We Are All Michael Stipe in his Rolled-up Shirtsleeves

Beth Gilstrap

Pigeons rise in a flurry of wingbeats. In their former spot, a stone, brown and unassuming—only its sheen of note. I roll it in my palm near the base of my thumb. Lifeline. Motherline. Mount of Venus. Where I’d singed my skin on an oven grate. Never drink and bake, I think, but the booze and alchemy of melting sugar and butter, chocolate and egg yolk and salt, and wine on wine on wine is the only way I’ve found to breathe through waking hours. When the blister cools, I touch the stone to each shoulder. Pinked and freckled. Following a bit of Cottonwood fluff farther into the forest, the path goes ragged, rewilding. It whips and flits up nearly catching in a branch but the air settles and the puff of a thing drifts into a clump of unbloomed thistle. The stone has no right to be smooth here amongst jagged things. Its texture is for another walk grafted onto another shore where my heels scale less, where my hair hits my elbows. Anyone else would say God speaks here, enunciating in English, It thrums. It still thrums. I know better. I know we’re all Michael Stipe in his rolled-up shirtsleeves falling on the floor, flailing our arms, a splinter of shock in the larynx, feeling blood return. A lover who overdosed places feathers in my collarbone, trying to release the pain: Here in the auburn light. You’re not parent, not child. Mother and I are twins here. She holds a piece of Chinese Jade, flipping it over her knuckles as father did coins. She palms it in her right hand, I close my stone in my left. We join free hands, skipping along, rocking them back and forth with force. There should be a child between us, she says. Heaving the rock back into the wood, I raise my shoulders, raise my feathers, and turn. By now, wind or water or animal has changed the stone. It’s shifted a few inches east or west. At Mother’s bedside, scratching puncture wounds on my clavicles, I watch her sleep, count breaths—they are too few. I dab rosewater on her wrists. Turning her hand, I puzzle over her long lifeline, crosshatches in the heartline, the mark of trouble in her headline, and wish will alone could bend the continuum.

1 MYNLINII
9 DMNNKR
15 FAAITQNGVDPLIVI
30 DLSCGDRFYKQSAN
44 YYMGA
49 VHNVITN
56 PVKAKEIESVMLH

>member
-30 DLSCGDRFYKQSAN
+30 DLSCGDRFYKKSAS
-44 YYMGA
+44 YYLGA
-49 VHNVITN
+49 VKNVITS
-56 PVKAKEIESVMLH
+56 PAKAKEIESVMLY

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Beth Gilstrap is the author of I Am Barbarella: Stories (2015) from Twelve Winters Press and No Man’s Wild Laura (2016) from Hyacinth Girl Press. She serves as Fiction Editor at Little Fiction | Big Truths and a reader at Creative Nonfiction.Her work has been selected as Longform.org’s Fiction Pick of the Week and recently selected by Dan Chaon for inclusion in the Best Microfiction Anthology. Her work has appeared in Ninth Letter, Queen Mob’s Teahouse, The Minnesota Review, Hot Metal Bridge, and Wigleaf, among others.